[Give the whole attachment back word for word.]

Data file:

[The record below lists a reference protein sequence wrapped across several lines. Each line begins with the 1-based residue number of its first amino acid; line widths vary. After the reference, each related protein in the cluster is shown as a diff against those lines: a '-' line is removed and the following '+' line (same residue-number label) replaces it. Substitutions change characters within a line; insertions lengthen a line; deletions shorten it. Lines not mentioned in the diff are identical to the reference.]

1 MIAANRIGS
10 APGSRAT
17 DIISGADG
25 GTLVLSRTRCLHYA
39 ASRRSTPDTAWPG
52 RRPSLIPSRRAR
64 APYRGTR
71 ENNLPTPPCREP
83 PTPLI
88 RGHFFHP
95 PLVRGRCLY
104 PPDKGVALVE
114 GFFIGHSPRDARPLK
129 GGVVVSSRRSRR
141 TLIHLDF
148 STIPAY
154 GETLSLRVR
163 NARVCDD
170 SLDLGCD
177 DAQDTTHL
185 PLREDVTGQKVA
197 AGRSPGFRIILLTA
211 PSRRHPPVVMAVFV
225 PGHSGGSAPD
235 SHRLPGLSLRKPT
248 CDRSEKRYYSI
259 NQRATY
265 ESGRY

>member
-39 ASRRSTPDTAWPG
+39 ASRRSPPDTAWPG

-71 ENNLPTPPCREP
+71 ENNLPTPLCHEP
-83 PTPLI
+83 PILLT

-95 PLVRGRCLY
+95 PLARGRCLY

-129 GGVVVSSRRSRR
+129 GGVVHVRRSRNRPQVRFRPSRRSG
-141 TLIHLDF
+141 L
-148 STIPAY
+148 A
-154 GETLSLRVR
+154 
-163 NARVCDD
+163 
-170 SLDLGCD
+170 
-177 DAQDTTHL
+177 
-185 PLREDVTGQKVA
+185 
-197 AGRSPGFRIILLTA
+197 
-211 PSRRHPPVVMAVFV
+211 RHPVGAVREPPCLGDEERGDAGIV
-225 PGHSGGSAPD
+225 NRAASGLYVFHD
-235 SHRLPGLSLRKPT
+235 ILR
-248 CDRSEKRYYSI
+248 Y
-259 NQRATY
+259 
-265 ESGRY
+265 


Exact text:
[The record below lists a reference protein sequence wrapped across several lines. Each line begins with the 1-based residue number of its first amino acid; line widths vary. After the reference, each related protein in the cluster is shown as a diff against those lines: a '-' line is removed and the following '+' line (same residue-number label) replaces it. Substitutions change characters within a line; insertions lengthen a line; deletions shorten it. Lines not mentioned in the diff are identical to the reference.]

1 MIAANRIGS
10 APGSRAT
17 DIISGADG
25 GTLVLSRTRCLHYA
39 ASRRSTPDTAWPG
52 RRPSLIPSRRAR
64 APYRGTR
71 ENNLPTPPCREP
83 PTPLI
88 RGHFFHP
95 PLVRGRCLY
104 PPDKGVALVE
114 GFFIGHSPRDARPLK
129 GGVVVSSRRSRR
141 TLIHLDF
148 STIPAY
154 GETLSLRVR
163 NARVCDD
170 SLDLGCD
177 DAQDTTHL
185 PLREDVTGQKVA
197 AGRSPGFRIILLTA
211 PSRRHPPVVMAVFV
225 PGHSGGSAPD
235 SHRLPGLSLRKPT
248 CDRSEKRYYSI
259 NQRATY
265 ESGRY

>member
-39 ASRRSTPDTAWPG
+39 ASRRSPPDTAWPG

-71 ENNLPTPPCREP
+71 ENNLPTPLCHEP
-83 PTPLI
+83 PILLT

-95 PLVRGRCLY
+95 PLARGRCLY

-129 GGVVVSSRRSRR
+129 GGVVHVRRSRNRPQVRFRPSRRSG
-141 TLIHLDF
+141 L
-148 STIPAY
+148 A
-154 GETLSLRVR
+154 
-163 NARVCDD
+163 
-170 SLDLGCD
+170 
-177 DAQDTTHL
+177 
-185 PLREDVTGQKVA
+185 
-197 AGRSPGFRIILLTA
+197 
-211 PSRRHPPVVMAVFV
+211 RHPVGAVREPPCLGDEERGDAGIV
-225 PGHSGGSAPD
+225 NRAASGLYVFHD
-235 SHRLPGLSLRKPT
+235 ILR
-248 CDRSEKRYYSI
+248 Y
-259 NQRATY
+259 
-265 ESGRY
+265 